It would be a super-bonus-multiplier effect, cause new car sales + increase in the price of used cars + increase in used car parts prices + PROFIT!

    We should try this. Srsly. If the states won't do it, I hope the national gummint has the vision and leadership to do this.

  • Brendan||

    They tried that with Cash for Clunkers, which would have been a rollicking success if only the government had been able to invest more money in it.

    I'm in favor of "Hundreds for Houses".
    If you turn in your old (over 10 years old) house, the government will give you cash which you can use to buy a new one. The old house has to be demolished by the realtor within 30 days of the credit being paid out.

    It'll do wonders for the economy.

  • Almanian!||

    in from of

    Really? "in front of"

  • Brian D||

    Every day's a sales tax holiday in NH.

    /smug

  • ||

    How's your property tax?

  • Brian D||

    $1800 per year for my two bedroom condo in the city. Far worse if you dare to "own" land.

  • Brendan||

    If the internets are to be believed, they are in between New Jersey and Vermont and 2nd highest in the nation.

    I've toyed with the idea of moving to Maine, but buying everything I can in NH.

  • ||

    Maine has its own problems. NH is probably your best bet. Yeah, you get killed on the property taxes but no sales tax, no income tax, and you can vacation in Maine very easily.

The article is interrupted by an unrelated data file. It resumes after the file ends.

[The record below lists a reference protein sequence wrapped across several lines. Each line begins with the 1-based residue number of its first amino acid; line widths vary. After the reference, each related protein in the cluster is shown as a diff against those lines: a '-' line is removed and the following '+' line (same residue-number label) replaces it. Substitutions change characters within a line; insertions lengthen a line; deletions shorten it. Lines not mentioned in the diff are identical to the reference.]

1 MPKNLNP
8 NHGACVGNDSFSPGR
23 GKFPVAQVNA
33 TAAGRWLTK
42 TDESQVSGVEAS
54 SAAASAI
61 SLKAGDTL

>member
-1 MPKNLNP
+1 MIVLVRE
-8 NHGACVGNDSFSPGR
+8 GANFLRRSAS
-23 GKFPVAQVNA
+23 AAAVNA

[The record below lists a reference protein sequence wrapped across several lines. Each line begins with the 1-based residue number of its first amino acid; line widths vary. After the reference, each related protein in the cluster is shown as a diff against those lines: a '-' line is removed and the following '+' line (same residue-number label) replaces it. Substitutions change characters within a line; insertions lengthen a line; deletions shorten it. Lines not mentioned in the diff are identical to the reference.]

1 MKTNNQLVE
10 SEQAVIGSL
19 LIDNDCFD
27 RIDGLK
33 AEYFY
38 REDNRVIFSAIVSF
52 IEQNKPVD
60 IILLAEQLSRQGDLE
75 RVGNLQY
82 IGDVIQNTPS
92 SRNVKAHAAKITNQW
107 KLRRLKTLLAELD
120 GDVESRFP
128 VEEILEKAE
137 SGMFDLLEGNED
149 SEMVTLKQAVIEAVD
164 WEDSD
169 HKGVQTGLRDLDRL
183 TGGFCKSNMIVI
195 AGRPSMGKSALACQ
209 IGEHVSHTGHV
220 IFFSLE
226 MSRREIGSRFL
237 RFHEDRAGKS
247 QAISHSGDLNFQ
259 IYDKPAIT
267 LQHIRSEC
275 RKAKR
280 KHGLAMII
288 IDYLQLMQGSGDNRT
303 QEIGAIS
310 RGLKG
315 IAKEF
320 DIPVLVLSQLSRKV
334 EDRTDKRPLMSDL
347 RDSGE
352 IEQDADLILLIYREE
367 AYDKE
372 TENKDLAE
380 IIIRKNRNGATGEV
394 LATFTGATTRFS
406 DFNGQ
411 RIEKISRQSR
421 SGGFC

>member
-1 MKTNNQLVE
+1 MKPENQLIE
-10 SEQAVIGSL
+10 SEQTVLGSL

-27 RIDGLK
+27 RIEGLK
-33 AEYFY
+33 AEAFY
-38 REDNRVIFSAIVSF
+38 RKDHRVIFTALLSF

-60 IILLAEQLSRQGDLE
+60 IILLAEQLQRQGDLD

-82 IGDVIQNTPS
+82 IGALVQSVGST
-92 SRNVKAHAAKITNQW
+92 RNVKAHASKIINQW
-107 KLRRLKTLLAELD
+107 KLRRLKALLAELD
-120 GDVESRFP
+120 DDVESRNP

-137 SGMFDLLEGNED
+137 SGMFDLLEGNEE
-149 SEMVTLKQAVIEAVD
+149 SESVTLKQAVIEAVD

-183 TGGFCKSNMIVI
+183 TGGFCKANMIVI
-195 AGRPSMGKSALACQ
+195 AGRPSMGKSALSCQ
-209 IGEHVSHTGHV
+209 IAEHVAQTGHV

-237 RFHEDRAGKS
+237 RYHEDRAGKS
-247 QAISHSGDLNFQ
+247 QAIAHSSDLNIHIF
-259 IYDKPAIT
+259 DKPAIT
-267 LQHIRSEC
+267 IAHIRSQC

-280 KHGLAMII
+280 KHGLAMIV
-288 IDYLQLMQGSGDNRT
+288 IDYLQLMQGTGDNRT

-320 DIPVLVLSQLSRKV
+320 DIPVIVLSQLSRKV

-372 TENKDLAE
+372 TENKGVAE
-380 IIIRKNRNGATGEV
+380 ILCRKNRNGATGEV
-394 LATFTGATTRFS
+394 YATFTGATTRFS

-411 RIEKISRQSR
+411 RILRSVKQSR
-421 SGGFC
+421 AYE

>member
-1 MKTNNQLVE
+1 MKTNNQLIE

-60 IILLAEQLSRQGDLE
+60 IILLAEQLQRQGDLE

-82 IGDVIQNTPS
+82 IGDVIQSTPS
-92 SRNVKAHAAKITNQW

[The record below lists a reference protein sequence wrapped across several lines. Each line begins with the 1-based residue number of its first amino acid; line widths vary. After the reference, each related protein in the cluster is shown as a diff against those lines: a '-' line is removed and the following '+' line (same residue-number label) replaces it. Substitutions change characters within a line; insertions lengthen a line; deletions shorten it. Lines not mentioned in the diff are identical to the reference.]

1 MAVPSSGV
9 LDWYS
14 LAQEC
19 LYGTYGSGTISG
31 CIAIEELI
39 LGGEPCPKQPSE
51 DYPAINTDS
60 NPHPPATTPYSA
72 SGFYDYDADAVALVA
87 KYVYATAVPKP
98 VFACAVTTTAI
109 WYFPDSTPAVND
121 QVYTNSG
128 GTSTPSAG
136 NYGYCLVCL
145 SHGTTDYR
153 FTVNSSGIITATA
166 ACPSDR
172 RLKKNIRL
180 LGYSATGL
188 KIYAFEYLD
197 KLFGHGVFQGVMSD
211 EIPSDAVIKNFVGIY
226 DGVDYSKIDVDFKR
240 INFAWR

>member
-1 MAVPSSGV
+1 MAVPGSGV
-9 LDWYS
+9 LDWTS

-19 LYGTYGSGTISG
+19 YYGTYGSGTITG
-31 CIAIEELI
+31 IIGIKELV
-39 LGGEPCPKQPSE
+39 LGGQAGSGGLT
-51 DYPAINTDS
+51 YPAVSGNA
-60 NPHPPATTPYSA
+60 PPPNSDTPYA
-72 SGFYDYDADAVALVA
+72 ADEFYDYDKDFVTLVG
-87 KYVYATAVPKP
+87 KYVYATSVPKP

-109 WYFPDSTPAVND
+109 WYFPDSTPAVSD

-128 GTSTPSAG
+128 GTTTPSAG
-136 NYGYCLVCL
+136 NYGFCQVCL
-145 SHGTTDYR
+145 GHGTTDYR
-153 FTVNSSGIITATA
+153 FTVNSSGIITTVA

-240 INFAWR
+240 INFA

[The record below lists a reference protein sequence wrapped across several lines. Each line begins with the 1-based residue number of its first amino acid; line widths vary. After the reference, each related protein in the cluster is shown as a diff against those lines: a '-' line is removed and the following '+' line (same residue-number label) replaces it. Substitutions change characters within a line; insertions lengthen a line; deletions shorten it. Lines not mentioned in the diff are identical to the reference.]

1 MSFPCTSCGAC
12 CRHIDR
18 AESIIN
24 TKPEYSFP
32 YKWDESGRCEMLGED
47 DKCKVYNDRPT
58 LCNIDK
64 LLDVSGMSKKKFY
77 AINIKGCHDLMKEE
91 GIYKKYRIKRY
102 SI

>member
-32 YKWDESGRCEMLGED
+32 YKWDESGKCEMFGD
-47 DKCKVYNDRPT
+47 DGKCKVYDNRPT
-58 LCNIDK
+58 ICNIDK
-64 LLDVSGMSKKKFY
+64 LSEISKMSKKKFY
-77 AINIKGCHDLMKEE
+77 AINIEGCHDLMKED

• Agammamon||

    Why. . . why would you do this? Do you hate yourself or is it just your family?

  • ||

    Explain, kemosabe.

  • Sevo||

    ..."either through painful spending cuts"...

    NOOOOOOOOOOOOOO!

  • Fist of Etiquette||

    Hurricanes are on sale, eh?

  • Invisible Finger||

    Not being taxed is ALWAYS good.

  • Brett L||

    Yeah. I think I come down on the side of, "the only problem is that the holiday is neither universal in application nor permanent in duration."

  • Free Society||

    Exactly. There has never been anyone who was better off being taxed than they were not being taxed. The idealistic notion that potholes aren't being filled is a result of using coercion to facilitate economic interaction.

  • Invisible Finger||

    But are those claims true?

    When it comes to NOT being taxed, I couldn't care less about the reasons.

  • Invisible Finger||

    Revenue lost through sales tax holidays will ultimately have to be made up somewhere else, either through painful spending cuts or increasing other taxes.

    Pure bullshit. The revenue is not an entitlement, nor is the spending.

    God this assholery just pisses me off.

  • ||

    ^This.

  • Brandon||

    Revenue lost through sales tax holidays will ultimately have to be made up somewhere else, either through painful spending cuts or increasing other taxes.

    How about non-painful spending cuts? Is the Institute too deep in DC bullshit to realize that those exist?

  • califernian||

    yes

  • SIV||

    "Nothing left to cut"

  • Free Society||

    It's no surprise that the author notes Steve Chapman's concurrence with that gem of progtarded logic.

  • R C Dean||

    This is just moving demand around. Mummery and misdirection.

  • Free Society||

    The only possible unjust tax cut would be one that isn't applied universally and in totality.